Abbe camera lucida by Bausch & Lomb circa 1920 arranged for use

Abbe camera lucida by Bausch & Lomb circa 1920 arranged for use

Looking into the camera lucida one is presented with an image of the specimen and anything that appears below the mirror. If the image of the drawing surface is too dimly lit it will be impossible to see the image of the pencil point and therefor impossible to trace the outlines of the specimen. One may find that with low powers it is often necessary to dim the light on the specimen and increase the light on the drawing surface. In the case of higher powers one will find the lighting needs reversed. With some varieties of camera lucida one must be certain to keep ones eye in the same position continuously until the micrograph is complete, otherwise the image seems to move about on the paper. With the Abbe camera lucida one may move the eye as the image can only be clearly observed when it is above the hole in the reflector.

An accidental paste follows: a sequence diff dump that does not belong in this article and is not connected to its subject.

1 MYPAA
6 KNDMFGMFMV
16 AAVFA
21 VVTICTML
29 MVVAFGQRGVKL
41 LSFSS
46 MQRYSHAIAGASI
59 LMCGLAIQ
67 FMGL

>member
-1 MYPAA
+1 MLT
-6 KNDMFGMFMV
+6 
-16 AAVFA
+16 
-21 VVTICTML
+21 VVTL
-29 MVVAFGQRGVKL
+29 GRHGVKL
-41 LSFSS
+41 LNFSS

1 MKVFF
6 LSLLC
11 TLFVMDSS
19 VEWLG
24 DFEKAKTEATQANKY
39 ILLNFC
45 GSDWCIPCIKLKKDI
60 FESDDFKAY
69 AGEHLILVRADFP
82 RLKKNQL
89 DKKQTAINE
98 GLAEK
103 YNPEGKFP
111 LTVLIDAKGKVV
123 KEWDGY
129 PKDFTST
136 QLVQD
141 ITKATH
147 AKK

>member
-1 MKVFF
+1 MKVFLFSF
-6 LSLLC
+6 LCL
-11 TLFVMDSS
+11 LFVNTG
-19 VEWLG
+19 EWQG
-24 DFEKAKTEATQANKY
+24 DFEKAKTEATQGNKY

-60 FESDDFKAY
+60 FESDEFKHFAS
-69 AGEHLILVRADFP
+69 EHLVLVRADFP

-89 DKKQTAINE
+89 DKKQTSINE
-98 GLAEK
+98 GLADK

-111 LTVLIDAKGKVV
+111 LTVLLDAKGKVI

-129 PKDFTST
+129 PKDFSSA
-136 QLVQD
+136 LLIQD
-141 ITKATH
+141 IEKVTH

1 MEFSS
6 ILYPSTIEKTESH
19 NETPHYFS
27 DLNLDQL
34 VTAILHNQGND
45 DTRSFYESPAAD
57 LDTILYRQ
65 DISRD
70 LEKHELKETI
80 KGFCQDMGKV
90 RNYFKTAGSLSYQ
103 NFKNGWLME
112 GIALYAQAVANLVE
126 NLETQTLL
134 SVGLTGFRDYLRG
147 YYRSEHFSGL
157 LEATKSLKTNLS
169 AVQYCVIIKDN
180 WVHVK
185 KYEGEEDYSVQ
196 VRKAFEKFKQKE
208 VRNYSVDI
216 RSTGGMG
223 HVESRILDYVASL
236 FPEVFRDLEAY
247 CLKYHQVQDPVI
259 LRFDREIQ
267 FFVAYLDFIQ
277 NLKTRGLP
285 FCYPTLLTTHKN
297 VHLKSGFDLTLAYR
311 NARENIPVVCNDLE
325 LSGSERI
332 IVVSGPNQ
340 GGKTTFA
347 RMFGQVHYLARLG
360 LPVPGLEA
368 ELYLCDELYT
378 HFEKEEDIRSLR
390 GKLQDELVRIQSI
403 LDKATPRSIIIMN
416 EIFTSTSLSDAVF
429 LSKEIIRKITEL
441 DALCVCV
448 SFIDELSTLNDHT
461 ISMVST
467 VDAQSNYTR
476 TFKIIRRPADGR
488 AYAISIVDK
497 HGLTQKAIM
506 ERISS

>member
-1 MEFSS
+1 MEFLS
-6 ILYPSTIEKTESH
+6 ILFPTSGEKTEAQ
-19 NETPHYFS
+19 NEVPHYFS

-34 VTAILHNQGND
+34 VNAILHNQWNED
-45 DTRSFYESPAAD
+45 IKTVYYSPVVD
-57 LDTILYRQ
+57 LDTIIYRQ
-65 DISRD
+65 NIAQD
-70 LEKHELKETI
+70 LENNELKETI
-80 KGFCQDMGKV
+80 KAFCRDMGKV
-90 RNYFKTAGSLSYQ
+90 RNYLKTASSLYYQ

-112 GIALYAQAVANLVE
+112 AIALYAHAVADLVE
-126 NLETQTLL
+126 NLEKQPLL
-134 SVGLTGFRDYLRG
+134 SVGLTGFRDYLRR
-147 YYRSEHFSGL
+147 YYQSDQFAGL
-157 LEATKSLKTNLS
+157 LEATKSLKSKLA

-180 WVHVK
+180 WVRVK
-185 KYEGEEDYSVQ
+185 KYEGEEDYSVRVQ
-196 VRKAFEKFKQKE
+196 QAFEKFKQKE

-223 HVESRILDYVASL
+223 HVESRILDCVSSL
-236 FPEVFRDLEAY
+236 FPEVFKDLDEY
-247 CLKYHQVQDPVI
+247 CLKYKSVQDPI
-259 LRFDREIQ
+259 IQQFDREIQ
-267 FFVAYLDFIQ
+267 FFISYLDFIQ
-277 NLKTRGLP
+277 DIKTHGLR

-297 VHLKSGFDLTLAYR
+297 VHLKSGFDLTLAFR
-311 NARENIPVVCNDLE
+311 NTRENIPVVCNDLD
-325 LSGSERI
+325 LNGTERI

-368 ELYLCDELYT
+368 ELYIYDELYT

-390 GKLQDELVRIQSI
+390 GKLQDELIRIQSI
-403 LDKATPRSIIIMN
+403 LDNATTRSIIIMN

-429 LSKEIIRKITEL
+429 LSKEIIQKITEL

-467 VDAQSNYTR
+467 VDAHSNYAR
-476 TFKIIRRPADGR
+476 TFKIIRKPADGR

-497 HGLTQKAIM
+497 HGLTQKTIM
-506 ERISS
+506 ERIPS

Below is something of the image one sees while looking into the camera lucida. At the right one can see a portion of the pencil while to the left one can see the reflection of that pencil simultaneous to the image of the letter “e” slide. The lighter central portion of the image in the eyepiece is not visible in use but is caused by the borders of the hole in the reflector.

Looking into the eyepiece

Looking into the eyepiece

Some time I shall have to make more of my efforts with the camera lucida fit to read of. Maybe put up some of the little things it permits one to do into words, but for now the camera lucida is rather more trouble than it is worth. Without an inclined drawing table it is uncomfortable in use and provides generally inferior results as it does not encourage one to spend any time improving ones skill.

Projection Micrography


Taking pictures of my work area makes me feel as if I should tidy up more often. -K